“Let’s hope that Corona won’t fall on our heads.”

My son said this sentence a while ago at dinner. He is currently reading the comic series “The Adventures of Asterix” by René Goscinny and Albert Uderzo, in which the phrase “Let’s hope that the sky won’t fall on our heads” sometimes appears. Of course, his variation of this phrase allows for several interpretations of the present situation. I would like to conclude with the following point. Sociological analysis and reflection can certainly contribute to illuminating the currently existing uncertainty. To look at society in its most diverse areas and facets, as well as offering suggestions for interactive, discursive, processual, or structural relations between them, is of great use in this crisis. It is therefore worthwhile to turn on our relational heads, in order to prevent them from getting a bump or much worse through the Coronavirus pandemic.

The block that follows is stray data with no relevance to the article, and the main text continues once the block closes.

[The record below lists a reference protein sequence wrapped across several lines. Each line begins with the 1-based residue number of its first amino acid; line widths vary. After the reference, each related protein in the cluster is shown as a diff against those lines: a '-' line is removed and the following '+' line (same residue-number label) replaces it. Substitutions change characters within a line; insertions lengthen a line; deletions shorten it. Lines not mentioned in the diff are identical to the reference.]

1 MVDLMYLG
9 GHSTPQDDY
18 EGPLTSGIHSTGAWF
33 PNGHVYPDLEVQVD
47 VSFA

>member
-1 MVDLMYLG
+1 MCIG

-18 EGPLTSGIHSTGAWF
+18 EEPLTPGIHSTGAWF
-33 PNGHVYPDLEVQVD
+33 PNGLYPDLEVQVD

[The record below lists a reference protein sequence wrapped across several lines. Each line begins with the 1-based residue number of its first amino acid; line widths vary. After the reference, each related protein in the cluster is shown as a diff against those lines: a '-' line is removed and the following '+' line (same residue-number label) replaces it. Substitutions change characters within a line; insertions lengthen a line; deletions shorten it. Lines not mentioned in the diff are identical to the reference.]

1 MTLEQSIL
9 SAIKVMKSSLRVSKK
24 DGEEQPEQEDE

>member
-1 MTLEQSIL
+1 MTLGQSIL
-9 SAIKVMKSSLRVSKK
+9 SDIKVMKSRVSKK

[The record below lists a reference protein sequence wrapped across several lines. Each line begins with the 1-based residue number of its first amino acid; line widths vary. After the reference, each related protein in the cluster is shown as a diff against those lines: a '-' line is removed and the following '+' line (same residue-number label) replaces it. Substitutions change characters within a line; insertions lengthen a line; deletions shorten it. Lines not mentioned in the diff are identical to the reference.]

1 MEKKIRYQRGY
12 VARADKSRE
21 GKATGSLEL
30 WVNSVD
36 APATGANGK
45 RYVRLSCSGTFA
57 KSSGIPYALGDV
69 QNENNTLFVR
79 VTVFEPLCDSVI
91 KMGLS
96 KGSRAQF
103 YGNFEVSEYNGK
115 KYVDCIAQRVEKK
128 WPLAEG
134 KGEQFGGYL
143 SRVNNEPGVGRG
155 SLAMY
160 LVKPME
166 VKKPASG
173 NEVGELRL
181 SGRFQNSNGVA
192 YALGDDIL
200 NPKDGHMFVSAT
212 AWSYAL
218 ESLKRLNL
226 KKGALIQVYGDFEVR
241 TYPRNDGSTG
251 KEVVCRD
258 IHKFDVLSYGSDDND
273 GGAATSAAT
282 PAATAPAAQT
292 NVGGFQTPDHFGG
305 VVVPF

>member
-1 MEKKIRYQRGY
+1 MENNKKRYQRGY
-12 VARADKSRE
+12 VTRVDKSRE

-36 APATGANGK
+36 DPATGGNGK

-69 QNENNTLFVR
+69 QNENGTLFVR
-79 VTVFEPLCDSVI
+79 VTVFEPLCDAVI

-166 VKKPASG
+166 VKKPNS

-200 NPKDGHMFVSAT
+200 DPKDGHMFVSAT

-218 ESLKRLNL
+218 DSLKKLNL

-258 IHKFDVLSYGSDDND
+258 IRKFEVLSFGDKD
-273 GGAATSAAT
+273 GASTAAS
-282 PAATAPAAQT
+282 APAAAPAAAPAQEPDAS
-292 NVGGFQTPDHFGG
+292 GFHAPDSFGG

References

[1] Fligstein, N., Stuart Brundage, J. & Schultz, M. (2017) ’Seeing like the Fed: Culture, cognition, and framing in the failure to anticipate the financial crisis of 2008. American Sociological Review, 82(5):879–909.
[2] Hirschman, D. and Berman, E.P. (2014) ‘Do economists make policies? On the political effects of economics’. Socio-Economic Review, 12(4): 779–811.
[3] For an overview of the current debate see: Dépelteau, F. (ed) (2018) The Palgrave Handbook of Relational Sociology. Palgrave Macmillan/Springer.